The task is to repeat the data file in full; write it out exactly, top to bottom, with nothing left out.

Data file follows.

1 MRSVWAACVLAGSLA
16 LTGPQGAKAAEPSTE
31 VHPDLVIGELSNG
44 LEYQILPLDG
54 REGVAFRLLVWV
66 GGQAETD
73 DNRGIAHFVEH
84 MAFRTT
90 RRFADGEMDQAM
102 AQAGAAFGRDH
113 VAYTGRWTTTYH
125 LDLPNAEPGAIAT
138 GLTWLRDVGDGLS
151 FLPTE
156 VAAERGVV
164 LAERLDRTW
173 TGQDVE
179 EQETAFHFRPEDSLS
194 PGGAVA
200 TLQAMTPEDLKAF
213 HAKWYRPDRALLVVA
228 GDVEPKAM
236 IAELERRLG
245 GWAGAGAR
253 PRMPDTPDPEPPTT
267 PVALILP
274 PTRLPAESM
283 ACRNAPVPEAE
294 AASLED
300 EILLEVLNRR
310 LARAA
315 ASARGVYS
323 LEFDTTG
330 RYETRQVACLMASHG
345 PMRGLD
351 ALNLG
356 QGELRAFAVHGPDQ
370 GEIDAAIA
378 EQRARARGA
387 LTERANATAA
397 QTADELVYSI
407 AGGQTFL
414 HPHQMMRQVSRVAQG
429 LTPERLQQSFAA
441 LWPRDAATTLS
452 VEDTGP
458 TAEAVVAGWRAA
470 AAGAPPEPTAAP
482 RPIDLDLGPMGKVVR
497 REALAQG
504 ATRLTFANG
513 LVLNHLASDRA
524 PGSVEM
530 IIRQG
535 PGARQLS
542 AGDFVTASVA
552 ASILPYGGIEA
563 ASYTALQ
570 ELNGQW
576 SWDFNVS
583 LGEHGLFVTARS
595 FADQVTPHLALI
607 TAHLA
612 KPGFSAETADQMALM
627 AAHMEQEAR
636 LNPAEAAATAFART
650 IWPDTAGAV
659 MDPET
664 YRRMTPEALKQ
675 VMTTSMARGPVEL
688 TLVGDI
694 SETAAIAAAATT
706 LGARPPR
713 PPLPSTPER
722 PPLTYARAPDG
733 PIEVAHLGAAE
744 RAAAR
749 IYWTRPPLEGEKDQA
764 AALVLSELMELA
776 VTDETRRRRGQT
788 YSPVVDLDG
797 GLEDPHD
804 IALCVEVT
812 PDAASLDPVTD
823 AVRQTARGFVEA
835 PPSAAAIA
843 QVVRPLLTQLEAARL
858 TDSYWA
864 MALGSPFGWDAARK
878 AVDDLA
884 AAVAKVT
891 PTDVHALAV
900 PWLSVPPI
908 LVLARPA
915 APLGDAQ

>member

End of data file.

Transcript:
1 MRSVWAACVLAGSLA
16 LTGPQGAKAAEPSTE
31 VHPDLVIGELSNG
44 LEYQILPLDG
54 REGVAFRLLVWV
66 GGQAETD
73 DNRGIAHFVEH
84 MAFRTT
90 RRFADGEMDQAM
102 AQAGAAFGRDH
113 VAYTGRWTTTYH
125 LDLPNAEPGAIAT
138 GLTWLRDVGDGLS
151 FLPTE
156 VAAERGVV
164 LAERLDRTW
173 TGQDVE
179 EQETAFHFRPEDSLS
194 PGGAVA
200 TLQAMTPEDLKAF
213 HAKWYRPDRALLVVA
228 GDVEPKAM
236 IAELERRLG
245 GWAGAGAR
253 PRMPDTPDPEPPTT
267 PVALILP
274 PTRLPAESM
283 ACRNAPVPEAE
294 AASLED
300 EILLEVLNRR
310 LARAA
315 ASARGVYS
323 LEFDTTG
330 RYETRQVACLMASHG
345 PMRGLD
351 ALNLG
356 QGELRAFAVHGPDQ
370 GEIDAAIA
378 EQRARARGA
387 LTERANATAA
397 QTADELVYSI
407 AGGQTFL
414 HPHQMMRQVSRVAQG
429 LTPERLQQSFAA
441 LWPRDAATTLS
452 VEDTGP
458 TAEAVVAGWRAA
470 AAGAPPEPTAAP
482 RPIDLDLGPMGKVVR
497 REALAQG
504 ATRLTFANG
513 LVLNHLASDRA
524 PGSVEM
530 IIRQG
535 PGARQLS
542 AGDFVTASVA
552 ASILPYGGIEA
563 ASYTALQ
570 ELNGQW
576 SWDFNVS
583 LGEHGLFVTARS
595 FADQVTPHLALI
607 TAHLA
612 KPGFSAETADQMALM
627 AAHMEQEAR
636 LNPAEAAATAFART
650 IWPDTAGAV
659 MDPET
664 YRRMTPEALKQ
675 VMTTSMARGPVEL
688 TLVGDI
694 SETAAIAAAATT
706 LGARPPR
713 PPLPSTPER
722 PPLTYARAPDG
733 PIEVAHLGAAE
744 RAAAR
749 IYWTRPPLEGEKDQA
764 AALVLSELMELA
776 VTDETRRRRGQT
788 YSPVVDLDG
797 GLEDPHD
804 IALCVEVT
812 PDAASLDPVTD
823 AVRQTARGFVEA
835 PPSAAAIA
843 QVVRPLLTQLEAARL
858 TDSYWA
864 MALGSPFGWDAARK
878 AVDDLA
884 AAVAKVT
891 PTDVHALAV
900 PWLSVPPI
908 LVLARPA
915 APLGDAQ

>member